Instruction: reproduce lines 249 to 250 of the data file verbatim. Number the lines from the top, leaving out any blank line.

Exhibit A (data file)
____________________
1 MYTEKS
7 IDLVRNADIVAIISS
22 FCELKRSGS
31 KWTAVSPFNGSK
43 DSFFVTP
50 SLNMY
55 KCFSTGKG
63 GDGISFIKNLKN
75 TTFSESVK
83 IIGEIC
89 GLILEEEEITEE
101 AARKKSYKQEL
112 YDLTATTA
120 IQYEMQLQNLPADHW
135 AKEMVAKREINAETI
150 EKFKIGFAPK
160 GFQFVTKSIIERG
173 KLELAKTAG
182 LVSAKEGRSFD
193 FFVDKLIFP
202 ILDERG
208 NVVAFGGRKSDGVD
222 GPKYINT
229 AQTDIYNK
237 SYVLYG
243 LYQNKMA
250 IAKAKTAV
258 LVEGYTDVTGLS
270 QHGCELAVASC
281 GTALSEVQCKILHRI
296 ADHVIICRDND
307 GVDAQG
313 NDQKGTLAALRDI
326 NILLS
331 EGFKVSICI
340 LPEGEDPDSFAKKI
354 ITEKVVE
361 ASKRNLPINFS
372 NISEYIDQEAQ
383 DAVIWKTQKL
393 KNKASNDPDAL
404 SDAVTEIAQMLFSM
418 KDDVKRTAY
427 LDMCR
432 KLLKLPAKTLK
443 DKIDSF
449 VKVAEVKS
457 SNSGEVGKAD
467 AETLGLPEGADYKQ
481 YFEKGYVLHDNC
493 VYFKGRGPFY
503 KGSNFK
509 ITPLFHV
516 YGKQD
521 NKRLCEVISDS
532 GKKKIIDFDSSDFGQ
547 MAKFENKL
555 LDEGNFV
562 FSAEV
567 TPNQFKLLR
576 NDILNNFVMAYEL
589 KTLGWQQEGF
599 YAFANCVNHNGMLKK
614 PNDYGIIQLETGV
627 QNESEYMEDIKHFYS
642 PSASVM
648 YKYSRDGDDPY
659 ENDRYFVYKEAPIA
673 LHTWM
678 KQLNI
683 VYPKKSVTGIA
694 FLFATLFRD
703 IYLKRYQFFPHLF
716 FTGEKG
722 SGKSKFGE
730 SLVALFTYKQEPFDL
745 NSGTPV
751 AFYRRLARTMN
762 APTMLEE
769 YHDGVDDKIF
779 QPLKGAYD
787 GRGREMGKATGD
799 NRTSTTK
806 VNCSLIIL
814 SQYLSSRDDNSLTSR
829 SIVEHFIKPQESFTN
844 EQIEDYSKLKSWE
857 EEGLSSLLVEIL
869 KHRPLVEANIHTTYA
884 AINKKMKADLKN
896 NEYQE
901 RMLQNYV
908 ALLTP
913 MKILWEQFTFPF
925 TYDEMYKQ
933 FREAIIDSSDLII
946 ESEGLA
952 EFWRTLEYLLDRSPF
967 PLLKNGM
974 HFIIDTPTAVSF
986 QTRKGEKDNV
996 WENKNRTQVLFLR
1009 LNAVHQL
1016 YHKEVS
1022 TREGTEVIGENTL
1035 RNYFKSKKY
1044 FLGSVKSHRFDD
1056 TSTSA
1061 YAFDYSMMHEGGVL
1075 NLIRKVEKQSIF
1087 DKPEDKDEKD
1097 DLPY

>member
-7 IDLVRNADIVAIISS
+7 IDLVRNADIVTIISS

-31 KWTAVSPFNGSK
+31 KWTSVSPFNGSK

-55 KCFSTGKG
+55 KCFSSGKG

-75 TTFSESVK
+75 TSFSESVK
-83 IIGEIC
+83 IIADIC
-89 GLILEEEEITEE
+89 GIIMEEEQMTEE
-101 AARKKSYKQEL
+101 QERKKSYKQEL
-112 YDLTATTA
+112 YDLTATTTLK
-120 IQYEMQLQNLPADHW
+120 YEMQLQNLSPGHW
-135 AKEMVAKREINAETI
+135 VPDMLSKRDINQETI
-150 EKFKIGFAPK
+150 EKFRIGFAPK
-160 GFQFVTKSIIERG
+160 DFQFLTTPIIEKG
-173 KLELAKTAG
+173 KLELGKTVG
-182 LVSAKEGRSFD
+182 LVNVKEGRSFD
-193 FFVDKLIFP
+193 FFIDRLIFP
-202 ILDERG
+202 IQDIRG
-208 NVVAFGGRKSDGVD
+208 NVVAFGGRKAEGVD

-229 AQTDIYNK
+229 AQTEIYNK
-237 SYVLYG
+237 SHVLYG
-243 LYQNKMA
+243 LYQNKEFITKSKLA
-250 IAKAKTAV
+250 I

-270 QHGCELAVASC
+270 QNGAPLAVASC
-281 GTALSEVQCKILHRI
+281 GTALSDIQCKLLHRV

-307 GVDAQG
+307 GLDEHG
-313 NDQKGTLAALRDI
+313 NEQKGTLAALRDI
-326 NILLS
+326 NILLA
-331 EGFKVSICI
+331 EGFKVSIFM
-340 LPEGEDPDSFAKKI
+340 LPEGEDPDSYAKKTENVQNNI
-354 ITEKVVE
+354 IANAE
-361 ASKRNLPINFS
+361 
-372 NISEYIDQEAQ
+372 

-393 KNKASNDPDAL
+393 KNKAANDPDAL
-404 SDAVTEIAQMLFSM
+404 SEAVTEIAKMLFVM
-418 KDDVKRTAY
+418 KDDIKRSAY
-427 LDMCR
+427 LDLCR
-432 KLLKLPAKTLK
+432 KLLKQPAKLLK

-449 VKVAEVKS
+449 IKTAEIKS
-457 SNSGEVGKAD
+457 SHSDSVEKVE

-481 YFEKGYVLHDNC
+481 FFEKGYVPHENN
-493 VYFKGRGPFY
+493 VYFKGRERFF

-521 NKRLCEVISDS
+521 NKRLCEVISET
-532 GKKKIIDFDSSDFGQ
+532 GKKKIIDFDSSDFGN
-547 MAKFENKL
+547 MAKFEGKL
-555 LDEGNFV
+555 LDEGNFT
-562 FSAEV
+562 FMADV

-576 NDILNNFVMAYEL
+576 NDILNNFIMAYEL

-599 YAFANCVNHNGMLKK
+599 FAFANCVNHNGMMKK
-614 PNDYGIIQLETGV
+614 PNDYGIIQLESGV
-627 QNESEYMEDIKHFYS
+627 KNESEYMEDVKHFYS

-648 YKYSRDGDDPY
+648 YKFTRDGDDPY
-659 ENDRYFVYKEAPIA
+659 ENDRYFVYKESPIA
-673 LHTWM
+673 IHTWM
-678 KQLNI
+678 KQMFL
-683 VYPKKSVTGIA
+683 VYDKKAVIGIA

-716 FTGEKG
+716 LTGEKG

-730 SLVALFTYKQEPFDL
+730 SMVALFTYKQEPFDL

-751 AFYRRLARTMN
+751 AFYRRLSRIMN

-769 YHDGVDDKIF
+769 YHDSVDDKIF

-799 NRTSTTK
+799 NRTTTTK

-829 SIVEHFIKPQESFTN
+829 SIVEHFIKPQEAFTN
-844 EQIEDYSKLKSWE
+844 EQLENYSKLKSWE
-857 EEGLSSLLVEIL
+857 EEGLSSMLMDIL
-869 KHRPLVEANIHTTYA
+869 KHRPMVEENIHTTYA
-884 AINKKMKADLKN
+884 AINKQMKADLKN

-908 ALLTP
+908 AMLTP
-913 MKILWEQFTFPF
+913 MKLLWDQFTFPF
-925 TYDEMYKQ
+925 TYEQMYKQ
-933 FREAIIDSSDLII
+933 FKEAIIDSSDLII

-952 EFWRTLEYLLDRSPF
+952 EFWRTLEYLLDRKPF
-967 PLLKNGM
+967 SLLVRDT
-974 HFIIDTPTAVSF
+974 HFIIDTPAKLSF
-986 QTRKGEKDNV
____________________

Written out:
+933 FKEAIIDSSDLII

-952 EFWRTLEYLLDRSPF